Third, Save Lafayette’s argument that the resumed project should be considered a resubmittal was unavailing. Under the PSA, “resubmittal of the application” specifically refers to a resubmittal in response to a notice that an application is incomplete, after which the agency has an additional 30 days to assess the application’s completeness. That was not what occurred; the application was deemed complete in 2011. Fourth, the court explained that if the 2011 application were allowed to be “deemed disapproved,” the argument would conflict with the PSA’s explicit finding requirements for disapproval.
Lastly, the court noted that the PSA should be interpreted in conjunction with the HAA, the purpose of which is to “aggressively confront” the housing crisis and “to significantly increase the approval and construction of new housing for all economic segments of California’s communities by meaningfully and effectively curbing the capability of local governments to deny, reduce the density for, or render infeasible housing development projects.” These considerations weighed in favor of applying the general plan and zoning designations from 2011, rather than from a later date “after the City had twice down-zoned the project site to allow for much less housing development.”
Unpublished CEQA Holdings Resolved in the City’s Favor
In the unpublished part of the decision, the court analyzed, and rejected, Save Lafayette’s CEQA claims. Notable amongst the court’s analysis was its rejection of Save Lafayette’s wildfire and evacuation claims related to developing this housing in a very high fire hazard severity zone (VHFHSZ).
The court initially addressed procedural arguments. First, it declined Save Lafayette’s request to “construe the time limitations in the PSA as creating an implied requirement under CEQA that a project may not be approved when its EIR is more than 270 days old.” Second, the court rejected the argument that the substantial evidence standard of review was inapplicable to the City’s decision to prepare an addendum. That the City did not approve the project when it certified the original EIR was irrelevant to whether a supplemental EIR (SEIR) was or was not needed under CEQA Guidelines section 15162.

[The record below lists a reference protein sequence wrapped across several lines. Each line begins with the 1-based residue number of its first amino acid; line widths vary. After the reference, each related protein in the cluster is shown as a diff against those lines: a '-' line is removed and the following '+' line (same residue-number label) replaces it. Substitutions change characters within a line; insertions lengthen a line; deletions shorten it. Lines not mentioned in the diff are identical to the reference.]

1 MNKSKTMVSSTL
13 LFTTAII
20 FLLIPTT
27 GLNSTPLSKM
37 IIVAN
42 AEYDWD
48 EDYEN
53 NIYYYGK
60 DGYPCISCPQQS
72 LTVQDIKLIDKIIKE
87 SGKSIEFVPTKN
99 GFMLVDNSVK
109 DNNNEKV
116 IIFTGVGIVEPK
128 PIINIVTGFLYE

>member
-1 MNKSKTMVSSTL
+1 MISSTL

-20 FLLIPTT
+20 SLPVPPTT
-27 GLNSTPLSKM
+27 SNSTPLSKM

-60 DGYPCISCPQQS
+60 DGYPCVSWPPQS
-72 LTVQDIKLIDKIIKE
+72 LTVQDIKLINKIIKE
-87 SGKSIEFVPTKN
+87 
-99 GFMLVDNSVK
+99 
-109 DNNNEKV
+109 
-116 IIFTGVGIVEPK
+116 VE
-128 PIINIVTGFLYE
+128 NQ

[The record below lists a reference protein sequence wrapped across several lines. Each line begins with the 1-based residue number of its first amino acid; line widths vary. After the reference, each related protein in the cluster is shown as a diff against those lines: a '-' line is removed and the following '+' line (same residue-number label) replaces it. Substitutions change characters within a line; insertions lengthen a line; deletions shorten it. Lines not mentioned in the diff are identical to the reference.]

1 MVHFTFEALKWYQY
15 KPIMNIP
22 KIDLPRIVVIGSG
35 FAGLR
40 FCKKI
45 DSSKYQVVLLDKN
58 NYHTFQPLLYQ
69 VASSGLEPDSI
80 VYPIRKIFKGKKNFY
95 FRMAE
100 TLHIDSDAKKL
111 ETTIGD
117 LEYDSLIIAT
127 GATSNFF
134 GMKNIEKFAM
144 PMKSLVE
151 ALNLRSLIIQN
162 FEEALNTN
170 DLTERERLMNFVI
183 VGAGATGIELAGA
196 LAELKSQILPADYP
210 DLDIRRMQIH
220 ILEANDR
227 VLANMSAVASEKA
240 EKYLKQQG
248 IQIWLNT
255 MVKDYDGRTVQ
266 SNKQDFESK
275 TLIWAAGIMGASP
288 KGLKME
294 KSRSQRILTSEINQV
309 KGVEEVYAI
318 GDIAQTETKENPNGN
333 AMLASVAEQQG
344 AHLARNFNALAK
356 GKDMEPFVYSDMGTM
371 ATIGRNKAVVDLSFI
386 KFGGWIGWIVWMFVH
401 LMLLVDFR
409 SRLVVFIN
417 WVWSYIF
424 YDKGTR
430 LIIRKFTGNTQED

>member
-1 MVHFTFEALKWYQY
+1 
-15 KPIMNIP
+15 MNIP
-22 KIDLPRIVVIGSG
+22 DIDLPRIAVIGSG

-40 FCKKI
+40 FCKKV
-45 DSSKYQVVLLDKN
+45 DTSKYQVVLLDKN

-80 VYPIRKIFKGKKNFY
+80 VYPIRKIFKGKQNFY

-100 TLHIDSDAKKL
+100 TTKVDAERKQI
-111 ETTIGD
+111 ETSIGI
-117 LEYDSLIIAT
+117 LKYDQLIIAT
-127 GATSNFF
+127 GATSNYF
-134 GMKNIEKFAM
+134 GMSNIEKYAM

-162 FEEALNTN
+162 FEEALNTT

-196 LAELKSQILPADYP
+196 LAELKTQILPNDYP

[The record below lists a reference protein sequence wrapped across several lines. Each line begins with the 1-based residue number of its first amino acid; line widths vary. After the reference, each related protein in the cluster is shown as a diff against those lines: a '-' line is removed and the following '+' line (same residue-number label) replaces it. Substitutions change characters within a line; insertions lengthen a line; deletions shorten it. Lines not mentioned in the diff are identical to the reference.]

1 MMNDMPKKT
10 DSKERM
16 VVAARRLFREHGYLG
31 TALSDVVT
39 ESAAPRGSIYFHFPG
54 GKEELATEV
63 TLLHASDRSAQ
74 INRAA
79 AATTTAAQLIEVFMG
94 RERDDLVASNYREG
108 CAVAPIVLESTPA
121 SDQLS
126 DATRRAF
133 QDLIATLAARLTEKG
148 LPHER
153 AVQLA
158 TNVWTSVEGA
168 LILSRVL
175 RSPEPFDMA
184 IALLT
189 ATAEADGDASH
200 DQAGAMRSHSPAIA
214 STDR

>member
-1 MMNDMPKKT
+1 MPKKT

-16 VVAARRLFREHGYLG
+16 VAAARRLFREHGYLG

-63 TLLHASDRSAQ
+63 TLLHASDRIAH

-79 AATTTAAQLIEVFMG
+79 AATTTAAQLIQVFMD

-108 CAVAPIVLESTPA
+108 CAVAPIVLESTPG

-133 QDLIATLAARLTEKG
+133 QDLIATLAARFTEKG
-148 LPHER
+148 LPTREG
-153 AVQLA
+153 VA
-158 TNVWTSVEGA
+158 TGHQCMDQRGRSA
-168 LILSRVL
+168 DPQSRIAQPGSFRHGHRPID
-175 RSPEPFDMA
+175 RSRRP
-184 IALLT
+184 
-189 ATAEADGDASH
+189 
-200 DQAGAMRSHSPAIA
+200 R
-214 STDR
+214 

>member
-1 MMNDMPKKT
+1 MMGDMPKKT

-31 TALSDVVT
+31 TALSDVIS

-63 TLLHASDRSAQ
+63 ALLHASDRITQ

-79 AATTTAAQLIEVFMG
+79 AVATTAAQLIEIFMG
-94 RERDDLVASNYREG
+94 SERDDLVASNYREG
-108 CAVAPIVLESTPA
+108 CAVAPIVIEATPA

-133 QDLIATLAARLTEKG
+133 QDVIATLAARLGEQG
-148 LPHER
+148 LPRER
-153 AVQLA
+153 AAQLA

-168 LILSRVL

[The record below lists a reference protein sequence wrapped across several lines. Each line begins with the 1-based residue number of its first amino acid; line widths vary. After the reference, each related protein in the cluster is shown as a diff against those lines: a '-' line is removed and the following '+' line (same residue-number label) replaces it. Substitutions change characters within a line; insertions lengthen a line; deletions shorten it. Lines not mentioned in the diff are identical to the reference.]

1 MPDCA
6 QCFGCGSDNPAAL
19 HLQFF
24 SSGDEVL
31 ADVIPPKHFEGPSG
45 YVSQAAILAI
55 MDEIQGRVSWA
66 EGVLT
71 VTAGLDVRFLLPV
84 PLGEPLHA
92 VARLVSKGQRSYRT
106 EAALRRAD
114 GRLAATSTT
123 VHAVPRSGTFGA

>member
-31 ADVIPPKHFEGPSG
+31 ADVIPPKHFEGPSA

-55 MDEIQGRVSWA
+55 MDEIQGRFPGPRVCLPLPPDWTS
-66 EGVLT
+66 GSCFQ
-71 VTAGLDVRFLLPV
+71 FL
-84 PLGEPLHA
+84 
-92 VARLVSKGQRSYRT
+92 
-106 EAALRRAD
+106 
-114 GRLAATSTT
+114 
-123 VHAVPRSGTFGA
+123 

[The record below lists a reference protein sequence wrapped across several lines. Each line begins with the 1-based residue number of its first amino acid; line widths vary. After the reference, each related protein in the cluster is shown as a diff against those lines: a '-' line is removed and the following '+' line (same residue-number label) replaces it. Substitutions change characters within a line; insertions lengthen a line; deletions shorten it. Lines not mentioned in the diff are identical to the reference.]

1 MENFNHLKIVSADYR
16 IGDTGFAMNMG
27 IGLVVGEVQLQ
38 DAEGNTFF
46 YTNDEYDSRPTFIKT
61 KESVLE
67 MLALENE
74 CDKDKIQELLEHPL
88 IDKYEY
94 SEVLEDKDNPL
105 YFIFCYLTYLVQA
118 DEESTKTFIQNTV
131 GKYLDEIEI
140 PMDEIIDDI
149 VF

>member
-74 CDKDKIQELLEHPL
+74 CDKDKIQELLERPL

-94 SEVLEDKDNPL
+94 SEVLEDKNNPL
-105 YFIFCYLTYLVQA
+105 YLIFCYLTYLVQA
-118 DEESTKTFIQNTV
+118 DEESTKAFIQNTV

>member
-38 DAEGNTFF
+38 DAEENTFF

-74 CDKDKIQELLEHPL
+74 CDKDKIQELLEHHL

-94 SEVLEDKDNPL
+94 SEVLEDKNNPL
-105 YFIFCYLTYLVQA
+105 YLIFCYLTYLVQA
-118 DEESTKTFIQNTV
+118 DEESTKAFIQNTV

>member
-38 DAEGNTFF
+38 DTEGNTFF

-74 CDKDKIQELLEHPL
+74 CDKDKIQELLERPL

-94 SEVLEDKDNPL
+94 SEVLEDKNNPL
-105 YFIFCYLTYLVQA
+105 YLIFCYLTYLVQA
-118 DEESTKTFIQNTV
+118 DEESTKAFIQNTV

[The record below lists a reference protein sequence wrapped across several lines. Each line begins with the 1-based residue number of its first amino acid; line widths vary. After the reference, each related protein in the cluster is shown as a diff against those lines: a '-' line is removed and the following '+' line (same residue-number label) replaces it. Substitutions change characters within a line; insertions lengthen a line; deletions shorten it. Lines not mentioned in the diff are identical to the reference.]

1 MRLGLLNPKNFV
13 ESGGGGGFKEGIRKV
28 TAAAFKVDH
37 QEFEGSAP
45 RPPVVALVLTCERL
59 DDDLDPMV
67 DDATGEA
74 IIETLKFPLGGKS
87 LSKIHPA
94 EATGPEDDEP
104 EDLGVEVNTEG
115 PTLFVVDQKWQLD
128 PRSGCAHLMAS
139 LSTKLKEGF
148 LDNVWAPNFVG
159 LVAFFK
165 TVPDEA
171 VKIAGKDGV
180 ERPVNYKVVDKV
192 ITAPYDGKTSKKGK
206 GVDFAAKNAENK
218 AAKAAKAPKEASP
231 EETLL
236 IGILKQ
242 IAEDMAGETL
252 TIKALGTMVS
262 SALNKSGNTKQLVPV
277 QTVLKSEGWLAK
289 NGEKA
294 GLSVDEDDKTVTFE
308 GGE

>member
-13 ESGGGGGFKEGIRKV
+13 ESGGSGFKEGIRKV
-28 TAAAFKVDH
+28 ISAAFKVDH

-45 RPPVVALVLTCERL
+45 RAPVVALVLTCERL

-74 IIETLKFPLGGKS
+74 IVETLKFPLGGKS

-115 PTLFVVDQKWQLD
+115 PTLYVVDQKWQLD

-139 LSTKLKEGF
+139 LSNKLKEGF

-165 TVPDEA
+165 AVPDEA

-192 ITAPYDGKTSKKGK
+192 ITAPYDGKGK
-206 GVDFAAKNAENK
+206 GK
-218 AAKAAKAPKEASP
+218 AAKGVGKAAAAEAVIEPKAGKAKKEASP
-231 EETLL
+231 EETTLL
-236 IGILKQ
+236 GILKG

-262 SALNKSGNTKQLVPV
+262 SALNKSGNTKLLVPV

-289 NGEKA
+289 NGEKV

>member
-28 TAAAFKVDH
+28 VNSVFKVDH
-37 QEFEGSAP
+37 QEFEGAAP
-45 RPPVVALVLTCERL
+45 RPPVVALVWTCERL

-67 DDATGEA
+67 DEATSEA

On Save Lafayette’s challenge to special-species impact analysis, the court concluded that the EIR adequately provided for mitigation even though its analysis determined no such species were present. Save Lafayette’s biologist’s observations of some special-species on site in 2020 did not qualify as new information that would require an SEIR.
Addressing wildfire and evacuation, the court rejected Save Lafayette’s argument that changed circumstances or new information regarding wildfire impacts required preparation of an SEIR. First, redesignation of the site as a VHFHSZ was not new: the City adopted a resolution redesignating the project site VHFHSZ before the EIR was certified – not after, as Save Lafayette argued. Second, Save Lafayette grossly oversimplified and misread the EIR’s wildfire risk analysis, which concluded impacts would be less than significant based on a number of factors, not the “simple lack of a VHFHSZ designation.”
Third, the court found that the EIR’s failure to indicate the site’s re-designation to a VHFHSZ did not render the project description inadequate. The EIR accurately described the physical conditions in the vicinity of the project, including describing the area as a high-risk zone. The EIR also explained how the risk would be reduced and emergency response and evacuations would not be impaired. The court was “not persuaded that the EIR failed as an informational document because it did not include a quantitative analysis of evacuation times, or because it did not reach the same conclusions as Dr. Zhang” or Dr. Cova, Save Lafayette’s traffic and evacuation consultants. Substantial evidence — including a report by the EIR and addendum preparer that concluded evacuation times would improve with project-added roadway capacity — supported the City’s finding that the EIR’s emergency response and evacuation discussion was adequate and no SEIR was needed.
Tree removal was Save Lafayette’s final argument as to why an SEIR should have been prepared. The court agreed with the City’s determination that the resumed project’s removal of just 10 more trees than was contemplated under the original project, which was mitigated by replanting 68 more replacement trees than the original project, did not give rise to the conditions necessitating an SEIR.
In summary, the Save Lafayette decision is part of a continuing line of cases upholding the intention and integrity of the HAA and affirming that pathways for constructing needed housing do exist.
[This alert does not constitute legal advice and no attorney-client relationship is created by viewing or responding to this alert. Legal counsel should be sought for answers to specific legal questions.]